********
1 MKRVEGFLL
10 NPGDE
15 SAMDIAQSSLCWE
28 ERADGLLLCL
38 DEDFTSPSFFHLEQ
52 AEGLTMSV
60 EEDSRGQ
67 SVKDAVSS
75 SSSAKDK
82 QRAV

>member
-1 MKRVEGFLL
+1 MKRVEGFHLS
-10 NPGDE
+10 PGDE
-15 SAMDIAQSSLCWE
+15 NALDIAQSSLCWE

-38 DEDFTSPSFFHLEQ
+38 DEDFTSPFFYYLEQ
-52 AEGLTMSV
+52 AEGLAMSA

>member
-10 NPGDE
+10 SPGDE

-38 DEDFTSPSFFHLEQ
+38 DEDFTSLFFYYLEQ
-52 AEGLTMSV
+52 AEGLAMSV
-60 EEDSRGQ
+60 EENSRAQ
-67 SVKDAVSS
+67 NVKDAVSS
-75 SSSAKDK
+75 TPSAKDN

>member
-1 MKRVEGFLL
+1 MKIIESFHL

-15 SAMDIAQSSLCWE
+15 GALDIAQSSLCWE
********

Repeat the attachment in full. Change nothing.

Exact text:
1 MKRVEGFLL
10 NPGDE
15 SAMDIAQSSLCWE
28 ERADGLLLCL
38 DEDFTSPSFFHLEQ
52 AEGLTMSV
60 EEDSRGQ
67 SVKDAVSS
75 SSSAKDK
82 QRAV

>member
-1 MKRVEGFLL
+1 MKRVEGFHLS
-10 NPGDE
+10 PGDE
-15 SAMDIAQSSLCWE
+15 NALDIAQSSLCWE

-38 DEDFTSPSFFHLEQ
+38 DEDFTSPFFYYLEQ
-52 AEGLTMSV
+52 AEGLAMSA

>member
-10 NPGDE
+10 SPGDE

-38 DEDFTSPSFFHLEQ
+38 DEDFTSLFFYYLEQ
-52 AEGLTMSV
+52 AEGLAMSV
-60 EEDSRGQ
+60 EENSRAQ
-67 SVKDAVSS
+67 NVKDAVSS
-75 SSSAKDK
+75 TPSAKDN

>member
-1 MKRVEGFLL
+1 MKIIESFHL

-15 SAMDIAQSSLCWE
+15 GALDIAQSSLCWE